Moreover, for sundry reasons which the intelligent observer of more or less recent events can appreciate, there was no better place on the South American continent for such a remarkable performance. Especially gratifying to Admiral Evans were the cordial messages of thanks and es[183]teem he received by wireless. The last time he sailed away from Valparaiso kind words did not follow him. Thus does time and a marked advance in naval power work wonders in international affairs.

The greatest honors that the fleet of any nation could pay to the head of another nation were paid to President Montt. They were precisely such as the fleet paid to President Roosevelt on the departure from Hampton Roads. They differed only in their setting. The flag of another republic was at the main. Three times as many people witnessed the spectacle in Valparaiso as observed it in Hampton Roads. The saluting was in a foreign port, girt about with lofty hills instead of the low lying and far distant shores of Chesapeake Bay. Elaborately dressed shipping, flying the flags of half a dozen nations, added color to the scheme.

A great city terraced up the mountain sides made a holiday to gaze, first in silence and then with cheers, at an armada which meant not conquest but a visible message of safety from conquest by European Powers, and an assurance that not only Chile but every other Power in South or Central America could pursue the path of commercial and intellectual development secure from the envy and avarice of other parts of the world. Exhibiting that fleet to Chile was like showing her a paid-up, interminable insurance policy of peace, made out in the name of all American peoples. Judging from the responses it elicited Chile liked the way the policy read.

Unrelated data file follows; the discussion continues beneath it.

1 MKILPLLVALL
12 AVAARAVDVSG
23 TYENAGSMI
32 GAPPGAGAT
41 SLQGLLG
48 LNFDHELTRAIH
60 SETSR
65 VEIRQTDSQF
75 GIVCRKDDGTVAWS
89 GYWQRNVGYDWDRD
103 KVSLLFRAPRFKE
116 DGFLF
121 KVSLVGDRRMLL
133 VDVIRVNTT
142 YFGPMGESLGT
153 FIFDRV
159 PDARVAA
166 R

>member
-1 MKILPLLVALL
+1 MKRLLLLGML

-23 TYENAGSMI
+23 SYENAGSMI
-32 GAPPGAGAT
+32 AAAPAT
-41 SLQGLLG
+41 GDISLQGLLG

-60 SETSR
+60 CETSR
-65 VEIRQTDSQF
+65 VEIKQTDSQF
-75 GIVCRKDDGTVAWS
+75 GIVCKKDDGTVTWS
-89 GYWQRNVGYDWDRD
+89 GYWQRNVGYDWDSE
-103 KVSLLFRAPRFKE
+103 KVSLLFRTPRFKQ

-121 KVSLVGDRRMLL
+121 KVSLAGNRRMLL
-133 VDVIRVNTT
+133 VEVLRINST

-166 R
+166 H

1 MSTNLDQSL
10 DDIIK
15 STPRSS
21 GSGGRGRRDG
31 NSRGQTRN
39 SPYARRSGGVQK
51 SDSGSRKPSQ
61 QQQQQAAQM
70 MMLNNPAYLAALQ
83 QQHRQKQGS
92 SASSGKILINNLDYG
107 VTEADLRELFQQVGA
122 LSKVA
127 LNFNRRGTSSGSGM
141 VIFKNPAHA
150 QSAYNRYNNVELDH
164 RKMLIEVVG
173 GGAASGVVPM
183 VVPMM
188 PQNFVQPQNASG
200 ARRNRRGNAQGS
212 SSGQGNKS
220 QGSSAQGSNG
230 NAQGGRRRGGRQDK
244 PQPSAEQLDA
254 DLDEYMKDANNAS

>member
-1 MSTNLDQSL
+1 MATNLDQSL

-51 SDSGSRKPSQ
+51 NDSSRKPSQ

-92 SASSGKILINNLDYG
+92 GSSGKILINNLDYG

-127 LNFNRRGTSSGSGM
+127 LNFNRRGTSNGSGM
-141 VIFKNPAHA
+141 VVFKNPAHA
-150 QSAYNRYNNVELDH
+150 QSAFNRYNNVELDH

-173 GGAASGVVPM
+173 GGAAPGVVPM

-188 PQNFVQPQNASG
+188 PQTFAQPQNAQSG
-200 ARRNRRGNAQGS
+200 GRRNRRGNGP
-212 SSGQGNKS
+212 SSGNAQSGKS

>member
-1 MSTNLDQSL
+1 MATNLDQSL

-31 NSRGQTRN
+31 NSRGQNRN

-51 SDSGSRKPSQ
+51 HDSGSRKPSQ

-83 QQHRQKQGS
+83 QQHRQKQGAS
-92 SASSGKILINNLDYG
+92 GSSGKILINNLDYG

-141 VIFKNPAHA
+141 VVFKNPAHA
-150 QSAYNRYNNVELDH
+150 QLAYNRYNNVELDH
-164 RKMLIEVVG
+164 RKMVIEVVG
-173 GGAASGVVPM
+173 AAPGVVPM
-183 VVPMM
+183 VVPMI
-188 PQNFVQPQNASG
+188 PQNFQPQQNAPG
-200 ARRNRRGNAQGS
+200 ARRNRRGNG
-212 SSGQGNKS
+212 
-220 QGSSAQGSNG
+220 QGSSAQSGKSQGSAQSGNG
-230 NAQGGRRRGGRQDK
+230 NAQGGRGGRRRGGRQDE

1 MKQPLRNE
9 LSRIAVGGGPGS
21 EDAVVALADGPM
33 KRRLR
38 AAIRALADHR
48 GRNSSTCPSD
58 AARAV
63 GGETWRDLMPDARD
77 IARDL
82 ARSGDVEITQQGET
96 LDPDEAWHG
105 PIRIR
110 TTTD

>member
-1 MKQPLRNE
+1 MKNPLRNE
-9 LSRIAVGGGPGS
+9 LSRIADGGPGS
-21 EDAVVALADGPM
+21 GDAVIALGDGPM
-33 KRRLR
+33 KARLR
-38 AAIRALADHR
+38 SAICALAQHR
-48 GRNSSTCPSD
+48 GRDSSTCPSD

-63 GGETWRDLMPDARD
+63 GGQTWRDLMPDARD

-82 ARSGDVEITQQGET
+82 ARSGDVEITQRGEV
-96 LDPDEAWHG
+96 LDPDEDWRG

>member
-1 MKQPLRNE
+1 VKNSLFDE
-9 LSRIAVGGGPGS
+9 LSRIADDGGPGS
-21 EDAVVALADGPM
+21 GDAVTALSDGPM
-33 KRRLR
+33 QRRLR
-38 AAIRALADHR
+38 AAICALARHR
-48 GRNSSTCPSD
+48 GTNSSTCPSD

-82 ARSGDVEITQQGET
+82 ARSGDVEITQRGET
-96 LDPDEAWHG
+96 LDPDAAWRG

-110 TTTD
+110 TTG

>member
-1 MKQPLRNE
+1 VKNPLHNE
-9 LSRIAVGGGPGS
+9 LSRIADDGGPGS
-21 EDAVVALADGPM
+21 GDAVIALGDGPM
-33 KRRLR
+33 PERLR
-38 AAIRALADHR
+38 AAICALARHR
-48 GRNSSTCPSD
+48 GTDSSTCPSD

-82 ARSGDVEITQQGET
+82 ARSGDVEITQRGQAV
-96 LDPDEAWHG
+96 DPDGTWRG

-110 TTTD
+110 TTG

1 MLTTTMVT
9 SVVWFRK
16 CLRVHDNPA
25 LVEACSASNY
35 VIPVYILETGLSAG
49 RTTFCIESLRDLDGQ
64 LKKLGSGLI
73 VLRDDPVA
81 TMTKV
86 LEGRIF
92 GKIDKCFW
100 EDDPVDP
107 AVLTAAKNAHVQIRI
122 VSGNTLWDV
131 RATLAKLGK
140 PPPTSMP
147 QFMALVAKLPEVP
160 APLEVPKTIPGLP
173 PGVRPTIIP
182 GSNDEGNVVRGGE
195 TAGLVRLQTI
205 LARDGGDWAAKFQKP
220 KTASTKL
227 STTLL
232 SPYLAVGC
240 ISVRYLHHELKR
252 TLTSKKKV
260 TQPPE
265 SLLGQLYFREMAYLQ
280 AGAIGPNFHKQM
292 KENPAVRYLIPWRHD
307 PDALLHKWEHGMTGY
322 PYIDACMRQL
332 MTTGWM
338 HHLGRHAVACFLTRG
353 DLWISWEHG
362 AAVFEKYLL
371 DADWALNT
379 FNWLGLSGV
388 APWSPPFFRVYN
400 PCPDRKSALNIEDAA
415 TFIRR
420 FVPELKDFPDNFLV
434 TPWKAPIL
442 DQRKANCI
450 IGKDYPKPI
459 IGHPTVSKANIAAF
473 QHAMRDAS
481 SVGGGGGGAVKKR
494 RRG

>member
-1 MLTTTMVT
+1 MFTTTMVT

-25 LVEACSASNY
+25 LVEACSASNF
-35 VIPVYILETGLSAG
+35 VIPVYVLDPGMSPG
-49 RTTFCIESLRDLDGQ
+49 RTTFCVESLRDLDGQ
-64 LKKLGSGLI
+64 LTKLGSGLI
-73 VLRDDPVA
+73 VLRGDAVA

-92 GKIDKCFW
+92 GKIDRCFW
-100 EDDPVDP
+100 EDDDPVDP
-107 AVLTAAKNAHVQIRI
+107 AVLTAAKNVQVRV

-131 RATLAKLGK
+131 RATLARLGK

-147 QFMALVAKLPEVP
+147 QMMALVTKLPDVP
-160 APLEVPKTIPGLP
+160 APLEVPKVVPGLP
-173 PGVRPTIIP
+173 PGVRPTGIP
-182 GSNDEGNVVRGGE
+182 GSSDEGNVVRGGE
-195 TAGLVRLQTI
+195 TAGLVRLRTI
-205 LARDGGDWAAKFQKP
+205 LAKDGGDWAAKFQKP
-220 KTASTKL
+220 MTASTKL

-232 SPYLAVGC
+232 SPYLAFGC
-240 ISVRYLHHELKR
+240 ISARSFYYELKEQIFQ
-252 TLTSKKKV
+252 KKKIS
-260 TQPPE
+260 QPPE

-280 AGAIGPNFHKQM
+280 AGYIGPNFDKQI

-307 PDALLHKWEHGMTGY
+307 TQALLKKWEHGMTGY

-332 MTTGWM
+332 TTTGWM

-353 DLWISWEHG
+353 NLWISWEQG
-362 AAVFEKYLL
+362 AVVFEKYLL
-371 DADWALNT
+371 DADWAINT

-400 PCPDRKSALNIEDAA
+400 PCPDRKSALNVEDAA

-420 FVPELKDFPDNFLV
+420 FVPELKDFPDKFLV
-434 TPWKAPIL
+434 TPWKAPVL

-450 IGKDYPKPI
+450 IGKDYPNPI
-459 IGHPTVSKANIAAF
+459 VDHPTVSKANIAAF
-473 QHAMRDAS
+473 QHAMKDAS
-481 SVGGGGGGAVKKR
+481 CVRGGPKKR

Few harbors in the world are better adapted for such a scene. There is no deep bay, no narrow channel to choke the entrance. The harbor is simply an open roadstead of[184] the Pacific. All that Admiral Evans had to do was to turn to one side, sweep along the city front just outside the line of moored shipping and pass on. He was on the broad swells of the Pacific again within an hour from the time he had turned in shore. It was an hour of education for Chile, with a lesson in it that otherwise she could not learn in years, and at its conclusion there was such a genuine note of appreciation in the exchange of farewells that any student of the forces that work for good or evil in international affairs must have been glad that the courtesy call was made.

One also could understand somewhat the feelings of Admiral Evans, who, after it was all over, sent this characteristic Evans message to the fleet in words that every man on every ship understood thoroughly:

"The Commander-in-Chief thanks the officers and men of the fleet for the handsome way they did the trick to-day."

It was handsome and it was stirring. Of course the word trick was used by the Admiral only in a colloquial sense; there was no trick about it, for it was simply going a little out of the way to be nice and decent to a people who for many years had mistrusted us and had said things too. But what is the use of being a big nation if you can't be big hearted with it and show that you don't hold resentments? A thousand to one that Chile's sincere friendship will be ours for many, many years to come.